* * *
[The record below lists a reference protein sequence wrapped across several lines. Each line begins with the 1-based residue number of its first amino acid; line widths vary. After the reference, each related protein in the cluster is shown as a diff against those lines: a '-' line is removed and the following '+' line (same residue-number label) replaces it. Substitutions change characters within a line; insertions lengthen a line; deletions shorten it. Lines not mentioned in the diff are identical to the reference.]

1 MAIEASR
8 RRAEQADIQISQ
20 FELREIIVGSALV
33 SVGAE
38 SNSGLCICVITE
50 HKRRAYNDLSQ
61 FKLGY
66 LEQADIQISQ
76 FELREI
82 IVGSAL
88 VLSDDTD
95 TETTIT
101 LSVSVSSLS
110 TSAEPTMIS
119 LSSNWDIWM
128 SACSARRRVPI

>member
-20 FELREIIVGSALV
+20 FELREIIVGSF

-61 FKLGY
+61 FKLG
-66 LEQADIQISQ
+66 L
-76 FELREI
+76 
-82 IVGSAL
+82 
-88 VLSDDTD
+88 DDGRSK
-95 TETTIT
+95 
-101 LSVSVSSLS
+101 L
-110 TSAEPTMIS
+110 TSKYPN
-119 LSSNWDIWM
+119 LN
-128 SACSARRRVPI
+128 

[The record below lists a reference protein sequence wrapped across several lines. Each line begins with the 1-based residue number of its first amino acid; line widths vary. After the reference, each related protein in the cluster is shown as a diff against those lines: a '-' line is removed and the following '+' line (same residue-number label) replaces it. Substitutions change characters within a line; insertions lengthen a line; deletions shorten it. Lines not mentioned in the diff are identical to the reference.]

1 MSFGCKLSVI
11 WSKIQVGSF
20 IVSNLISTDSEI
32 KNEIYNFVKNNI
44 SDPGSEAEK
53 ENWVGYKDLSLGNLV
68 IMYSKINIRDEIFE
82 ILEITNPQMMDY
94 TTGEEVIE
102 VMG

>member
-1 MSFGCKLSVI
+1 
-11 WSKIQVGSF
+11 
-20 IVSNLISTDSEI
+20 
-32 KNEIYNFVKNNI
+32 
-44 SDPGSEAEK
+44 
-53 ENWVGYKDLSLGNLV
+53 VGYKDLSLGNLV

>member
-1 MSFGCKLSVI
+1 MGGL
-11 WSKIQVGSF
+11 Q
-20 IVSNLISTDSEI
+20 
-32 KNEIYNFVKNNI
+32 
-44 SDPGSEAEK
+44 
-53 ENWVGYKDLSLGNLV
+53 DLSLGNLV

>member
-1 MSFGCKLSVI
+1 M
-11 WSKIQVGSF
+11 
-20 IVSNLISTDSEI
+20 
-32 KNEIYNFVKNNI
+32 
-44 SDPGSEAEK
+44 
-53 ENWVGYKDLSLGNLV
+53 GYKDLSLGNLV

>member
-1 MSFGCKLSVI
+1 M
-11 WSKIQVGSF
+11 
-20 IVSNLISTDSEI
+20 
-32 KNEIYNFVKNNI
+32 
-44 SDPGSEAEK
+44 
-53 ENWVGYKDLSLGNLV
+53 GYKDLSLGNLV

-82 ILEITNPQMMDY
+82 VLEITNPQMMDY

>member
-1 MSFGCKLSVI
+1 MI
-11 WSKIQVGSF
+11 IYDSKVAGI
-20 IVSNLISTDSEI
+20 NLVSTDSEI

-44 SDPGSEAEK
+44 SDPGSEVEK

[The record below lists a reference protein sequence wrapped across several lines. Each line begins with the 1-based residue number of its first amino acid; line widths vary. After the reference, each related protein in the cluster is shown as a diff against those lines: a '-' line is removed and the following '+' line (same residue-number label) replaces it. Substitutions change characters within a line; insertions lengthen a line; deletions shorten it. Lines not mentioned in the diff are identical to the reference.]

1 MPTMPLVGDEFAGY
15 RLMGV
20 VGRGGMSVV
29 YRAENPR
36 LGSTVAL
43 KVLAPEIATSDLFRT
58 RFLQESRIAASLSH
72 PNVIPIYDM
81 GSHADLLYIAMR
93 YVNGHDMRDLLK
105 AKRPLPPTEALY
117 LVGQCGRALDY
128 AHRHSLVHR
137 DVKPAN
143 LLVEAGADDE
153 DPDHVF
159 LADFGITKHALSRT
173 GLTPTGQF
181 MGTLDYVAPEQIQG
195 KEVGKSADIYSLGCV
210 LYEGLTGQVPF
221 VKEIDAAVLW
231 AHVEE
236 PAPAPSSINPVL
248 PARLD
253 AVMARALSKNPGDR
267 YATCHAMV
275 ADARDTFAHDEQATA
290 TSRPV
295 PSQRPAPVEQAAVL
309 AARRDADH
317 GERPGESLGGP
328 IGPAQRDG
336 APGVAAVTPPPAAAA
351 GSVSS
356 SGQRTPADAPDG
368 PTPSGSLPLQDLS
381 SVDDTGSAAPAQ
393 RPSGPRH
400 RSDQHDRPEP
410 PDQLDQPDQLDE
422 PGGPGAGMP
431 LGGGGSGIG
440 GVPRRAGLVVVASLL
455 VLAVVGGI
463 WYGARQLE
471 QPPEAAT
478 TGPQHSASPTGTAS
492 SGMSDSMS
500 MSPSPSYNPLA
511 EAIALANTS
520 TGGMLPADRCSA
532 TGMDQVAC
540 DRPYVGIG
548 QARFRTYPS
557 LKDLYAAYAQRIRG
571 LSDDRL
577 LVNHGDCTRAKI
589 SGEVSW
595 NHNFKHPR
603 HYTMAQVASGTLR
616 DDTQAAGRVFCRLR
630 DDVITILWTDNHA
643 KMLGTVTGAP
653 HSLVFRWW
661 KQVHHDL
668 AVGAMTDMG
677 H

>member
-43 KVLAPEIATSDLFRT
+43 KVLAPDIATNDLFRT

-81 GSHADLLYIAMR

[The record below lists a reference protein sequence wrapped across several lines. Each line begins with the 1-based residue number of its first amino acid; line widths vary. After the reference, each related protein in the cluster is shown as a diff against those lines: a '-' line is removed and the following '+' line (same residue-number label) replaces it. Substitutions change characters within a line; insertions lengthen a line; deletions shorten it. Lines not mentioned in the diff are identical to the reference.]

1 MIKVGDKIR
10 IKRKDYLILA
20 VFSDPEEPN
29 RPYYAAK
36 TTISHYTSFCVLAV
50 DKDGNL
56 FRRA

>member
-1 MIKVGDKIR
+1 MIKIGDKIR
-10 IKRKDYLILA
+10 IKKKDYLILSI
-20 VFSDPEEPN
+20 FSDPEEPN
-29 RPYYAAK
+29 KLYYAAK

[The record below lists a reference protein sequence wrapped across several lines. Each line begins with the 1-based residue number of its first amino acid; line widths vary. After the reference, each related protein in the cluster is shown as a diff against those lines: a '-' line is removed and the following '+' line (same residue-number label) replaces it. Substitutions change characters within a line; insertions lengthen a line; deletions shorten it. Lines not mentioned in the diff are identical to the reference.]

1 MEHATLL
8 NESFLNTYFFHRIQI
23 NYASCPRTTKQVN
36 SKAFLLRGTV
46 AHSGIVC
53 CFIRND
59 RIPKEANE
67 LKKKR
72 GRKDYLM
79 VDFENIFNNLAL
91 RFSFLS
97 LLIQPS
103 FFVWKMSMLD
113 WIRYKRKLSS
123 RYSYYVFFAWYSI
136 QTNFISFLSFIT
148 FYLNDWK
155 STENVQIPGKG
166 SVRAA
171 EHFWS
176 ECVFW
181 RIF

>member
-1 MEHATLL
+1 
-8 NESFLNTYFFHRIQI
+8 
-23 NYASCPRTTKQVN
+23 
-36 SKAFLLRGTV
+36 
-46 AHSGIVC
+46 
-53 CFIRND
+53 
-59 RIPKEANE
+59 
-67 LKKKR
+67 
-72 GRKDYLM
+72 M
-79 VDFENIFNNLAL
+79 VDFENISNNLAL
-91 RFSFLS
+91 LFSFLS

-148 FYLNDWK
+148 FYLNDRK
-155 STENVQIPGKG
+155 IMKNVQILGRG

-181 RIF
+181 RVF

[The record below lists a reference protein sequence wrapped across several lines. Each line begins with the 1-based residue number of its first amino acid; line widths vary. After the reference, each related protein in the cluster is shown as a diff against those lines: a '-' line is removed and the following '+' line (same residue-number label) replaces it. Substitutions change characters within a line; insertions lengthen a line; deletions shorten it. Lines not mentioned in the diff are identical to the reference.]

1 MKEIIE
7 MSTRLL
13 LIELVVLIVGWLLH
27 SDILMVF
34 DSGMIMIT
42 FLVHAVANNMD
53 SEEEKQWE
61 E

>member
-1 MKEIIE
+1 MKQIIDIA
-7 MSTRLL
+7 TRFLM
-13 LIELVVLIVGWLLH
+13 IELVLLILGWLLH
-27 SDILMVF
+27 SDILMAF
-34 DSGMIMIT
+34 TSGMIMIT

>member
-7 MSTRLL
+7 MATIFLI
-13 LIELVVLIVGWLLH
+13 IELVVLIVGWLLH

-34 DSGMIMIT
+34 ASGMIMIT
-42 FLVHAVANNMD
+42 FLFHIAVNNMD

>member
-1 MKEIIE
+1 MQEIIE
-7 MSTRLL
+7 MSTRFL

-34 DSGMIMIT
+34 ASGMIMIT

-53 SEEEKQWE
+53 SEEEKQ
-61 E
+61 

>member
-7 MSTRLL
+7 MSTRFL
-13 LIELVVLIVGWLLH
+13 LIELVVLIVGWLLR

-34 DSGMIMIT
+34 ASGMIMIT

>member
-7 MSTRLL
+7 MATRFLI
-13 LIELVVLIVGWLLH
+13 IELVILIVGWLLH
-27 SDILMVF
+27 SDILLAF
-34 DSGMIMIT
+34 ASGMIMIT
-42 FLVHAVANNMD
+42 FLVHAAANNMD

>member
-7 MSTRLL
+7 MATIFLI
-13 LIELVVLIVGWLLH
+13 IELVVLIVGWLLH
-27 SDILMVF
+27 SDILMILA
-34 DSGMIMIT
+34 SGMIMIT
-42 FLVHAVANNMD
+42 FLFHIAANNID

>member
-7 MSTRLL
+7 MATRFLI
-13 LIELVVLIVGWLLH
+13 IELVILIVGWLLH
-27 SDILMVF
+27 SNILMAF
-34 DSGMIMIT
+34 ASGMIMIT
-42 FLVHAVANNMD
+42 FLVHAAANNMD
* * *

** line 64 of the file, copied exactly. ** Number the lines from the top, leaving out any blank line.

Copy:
+53 VGYKDLSLGNLV